CEQA Alert: Extensive Proposed Revisions to CEQA Guidelines Released for Public Comment

On August 11, 2015, the Governor’s Office of Planning and Research (“OPR”) released a preliminary discussion draft of comprehensive revisions to the CEQA Guidelines (“Discussion Draft”).   

Revisions to the CEQA Guidelines are usually piecemeal, and made in response to either specific legislation amending the CEQA statute or court decisions interpreting CEQA. However, in 2013, OPR broadly solicited suggestions from stakeholders as to what changes to the CEQA Guidelines should be made. The Discussion Draft resulted from this process.

The Discussion Draft proposes revisions to 25 aspects of CEQA, broken down into three categories:  “Efficiency Improvements” (seven revisions), “Substance Improvements” (two revisions), and “Technical Improvements” (16 revisions). However, the fact that only two of the proposed revisions fall under the heading of “Substance Improvements” is somewhat misleading, as virtually all of the “Efficiency Improvements” would also substantively alter the Guidelines, with ramifications for both the environmental review process and post-review CEQA litigation. These substantive changes address a number of areas, including:
  • adoption and application of thresholds of significance;
  • determinations as to whether an activity is within the scope of a program EIR;
  • the contents of Guidelines Appendix G (Initial Study Environmental Checklist);
  • the consequences of a court decision finding a violation of CEQA;
  • analysis of energy impacts;
  • analysis of water supply impacts;
  • selection of the baseline conditions for impacts analysis;
  • deferral of mitigation; and
  • response to comments on a draft EIR.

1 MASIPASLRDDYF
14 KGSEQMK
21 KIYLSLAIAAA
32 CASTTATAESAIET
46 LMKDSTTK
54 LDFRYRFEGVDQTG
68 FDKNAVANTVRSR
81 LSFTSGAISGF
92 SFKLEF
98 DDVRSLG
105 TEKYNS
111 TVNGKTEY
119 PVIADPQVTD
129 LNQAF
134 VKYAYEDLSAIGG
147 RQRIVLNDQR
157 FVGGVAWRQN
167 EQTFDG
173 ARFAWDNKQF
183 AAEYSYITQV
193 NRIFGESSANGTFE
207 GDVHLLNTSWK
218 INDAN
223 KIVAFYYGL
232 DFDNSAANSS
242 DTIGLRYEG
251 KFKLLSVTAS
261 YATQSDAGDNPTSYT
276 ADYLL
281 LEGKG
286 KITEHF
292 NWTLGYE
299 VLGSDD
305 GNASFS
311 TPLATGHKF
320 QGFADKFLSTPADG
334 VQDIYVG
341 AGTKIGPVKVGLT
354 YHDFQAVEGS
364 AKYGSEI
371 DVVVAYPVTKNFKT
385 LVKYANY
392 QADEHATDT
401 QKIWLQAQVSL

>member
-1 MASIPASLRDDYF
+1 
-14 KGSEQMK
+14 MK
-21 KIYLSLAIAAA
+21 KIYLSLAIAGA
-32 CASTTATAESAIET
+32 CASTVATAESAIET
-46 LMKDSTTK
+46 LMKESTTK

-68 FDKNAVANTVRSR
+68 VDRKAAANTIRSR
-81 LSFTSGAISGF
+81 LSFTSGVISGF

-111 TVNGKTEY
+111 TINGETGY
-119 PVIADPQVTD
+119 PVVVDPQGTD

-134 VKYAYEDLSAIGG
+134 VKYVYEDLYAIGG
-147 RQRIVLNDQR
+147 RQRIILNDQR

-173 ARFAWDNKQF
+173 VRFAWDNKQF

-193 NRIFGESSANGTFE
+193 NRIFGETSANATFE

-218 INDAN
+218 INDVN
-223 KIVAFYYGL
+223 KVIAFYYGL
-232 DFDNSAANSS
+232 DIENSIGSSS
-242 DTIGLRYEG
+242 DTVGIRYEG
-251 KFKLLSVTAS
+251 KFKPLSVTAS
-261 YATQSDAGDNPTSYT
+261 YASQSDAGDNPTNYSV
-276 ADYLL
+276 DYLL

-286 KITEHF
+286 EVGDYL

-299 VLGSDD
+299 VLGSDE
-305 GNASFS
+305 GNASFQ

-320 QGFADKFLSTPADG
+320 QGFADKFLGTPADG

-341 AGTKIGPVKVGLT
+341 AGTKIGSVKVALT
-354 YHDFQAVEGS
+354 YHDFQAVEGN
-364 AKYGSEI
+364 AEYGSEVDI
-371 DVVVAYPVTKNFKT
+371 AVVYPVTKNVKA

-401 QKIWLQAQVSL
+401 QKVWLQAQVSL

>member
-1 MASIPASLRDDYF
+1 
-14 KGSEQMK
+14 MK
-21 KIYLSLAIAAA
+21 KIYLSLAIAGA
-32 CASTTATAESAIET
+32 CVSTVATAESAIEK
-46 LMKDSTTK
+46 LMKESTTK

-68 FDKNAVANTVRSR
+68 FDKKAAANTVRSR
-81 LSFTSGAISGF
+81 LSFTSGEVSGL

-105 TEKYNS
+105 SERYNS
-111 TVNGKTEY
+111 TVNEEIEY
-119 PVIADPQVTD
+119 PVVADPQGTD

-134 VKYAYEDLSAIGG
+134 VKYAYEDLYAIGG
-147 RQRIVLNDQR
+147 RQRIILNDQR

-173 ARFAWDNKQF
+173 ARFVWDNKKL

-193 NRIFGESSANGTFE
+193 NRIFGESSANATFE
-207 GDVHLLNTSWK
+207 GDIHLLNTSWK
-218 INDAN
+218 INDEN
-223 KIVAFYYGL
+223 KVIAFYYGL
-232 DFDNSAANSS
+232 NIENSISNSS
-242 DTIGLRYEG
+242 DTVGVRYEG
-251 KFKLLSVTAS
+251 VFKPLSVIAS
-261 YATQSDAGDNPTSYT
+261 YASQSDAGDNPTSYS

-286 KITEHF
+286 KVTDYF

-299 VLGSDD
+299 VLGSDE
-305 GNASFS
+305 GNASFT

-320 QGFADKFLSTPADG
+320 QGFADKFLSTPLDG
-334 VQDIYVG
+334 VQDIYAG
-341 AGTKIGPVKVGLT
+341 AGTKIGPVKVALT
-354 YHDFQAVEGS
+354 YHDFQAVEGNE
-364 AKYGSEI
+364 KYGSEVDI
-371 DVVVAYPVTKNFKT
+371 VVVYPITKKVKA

While some of the proposed revisions merely attempt to harmonize the Guidelines with recent case law and legislative acts, other revisions go well beyond such considerations and will likely be controversial. Moreover, OPR has posed a number of questions for stakeholders in the Discussion Draft, which could lead to additional proposed revisions.

The Preliminary Draft is available here. Comments on the Draft Guidelines must be submitted to OPR by October 12, 2015.

For more information, contact Don Sobelman at (415) 228-5456 or, or Kathryn Oehlschlager at (415) 228-5458 or

Tuesday, August 4, 2015

CEQA Alert: CA Supreme Court Clarifies Duties of State Agencies in Funding Off-Site Mitigation

On August 3, the California Supreme Court released its second CEQA decision of 2015, addressing a key issue for state agencies undertaking projects that require off-site environmental mitigation. In City of San Diego v. Board of Trustees of the California State University (SC Case No. S199557) (“City of San Diego”), the Court clarified that a state agency may not reject as infeasible off-site mitigation via fair-share payment solely due to the lack of appropriations earmarked for that purpose by the State Legislature. In doing so, it affirmed the Court of Appeal’s decision directing the Board of Trustees of the California State University (“CSU Board”) to vacate its certification of an EIR for a major expansion of the San Diego State University (“SDSU”).